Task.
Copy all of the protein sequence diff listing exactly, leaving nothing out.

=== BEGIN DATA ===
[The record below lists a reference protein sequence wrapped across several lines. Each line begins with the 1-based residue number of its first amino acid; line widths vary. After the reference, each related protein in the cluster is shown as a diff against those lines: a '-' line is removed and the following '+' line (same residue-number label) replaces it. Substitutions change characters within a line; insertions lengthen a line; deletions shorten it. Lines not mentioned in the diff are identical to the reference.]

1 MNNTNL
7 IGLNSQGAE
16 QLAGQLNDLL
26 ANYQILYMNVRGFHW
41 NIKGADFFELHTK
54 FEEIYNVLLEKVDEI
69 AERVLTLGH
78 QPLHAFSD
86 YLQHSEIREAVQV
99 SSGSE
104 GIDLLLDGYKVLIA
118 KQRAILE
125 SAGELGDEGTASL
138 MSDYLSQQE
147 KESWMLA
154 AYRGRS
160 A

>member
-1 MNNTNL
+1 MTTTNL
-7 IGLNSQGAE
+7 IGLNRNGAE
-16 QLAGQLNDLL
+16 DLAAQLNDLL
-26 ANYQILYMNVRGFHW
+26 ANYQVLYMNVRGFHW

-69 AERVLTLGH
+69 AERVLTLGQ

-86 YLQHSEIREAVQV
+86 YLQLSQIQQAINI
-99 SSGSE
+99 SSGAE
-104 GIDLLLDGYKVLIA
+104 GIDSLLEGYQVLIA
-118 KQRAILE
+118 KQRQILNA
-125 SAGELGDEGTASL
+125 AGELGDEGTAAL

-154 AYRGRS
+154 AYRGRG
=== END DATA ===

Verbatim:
[The record below lists a reference protein sequence wrapped across several lines. Each line begins with the 1-based residue number of its first amino acid; line widths vary. After the reference, each related protein in the cluster is shown as a diff against those lines: a '-' line is removed and the following '+' line (same residue-number label) replaces it. Substitutions change characters within a line; insertions lengthen a line; deletions shorten it. Lines not mentioned in the diff are identical to the reference.]

1 MNNTNL
7 IGLNSQGAE
16 QLAGQLNDLL
26 ANYQILYMNVRGFHW
41 NIKGADFFELHTK
54 FEEIYNVLLEKVDEI
69 AERVLTLGH
78 QPLHAFSD
86 YLQHSEIREAVQV
99 SSGSE
104 GIDLLLDGYKVLIA
118 KQRAILE
125 SAGELGDEGTASL
138 MSDYLSQQE
147 KESWMLA
154 AYRGRS
160 A

>member
-1 MNNTNL
+1 MTTTNL
-7 IGLNSQGAE
+7 IGLNRNGAE
-16 QLAGQLNDLL
+16 DLAAQLNDLL
-26 ANYQILYMNVRGFHW
+26 ANYQVLYMNVRGFHW

-69 AERVLTLGH
+69 AERVLTLGQ

-86 YLQHSEIREAVQV
+86 YLQLSQIQQAINI
-99 SSGSE
+99 SSGAE
-104 GIDLLLDGYKVLIA
+104 GIDSLLEGYQVLIA
-118 KQRAILE
+118 KQRQILNA
-125 SAGELGDEGTASL
+125 AGELGDEGTAAL

-154 AYRGRS
+154 AYRGRG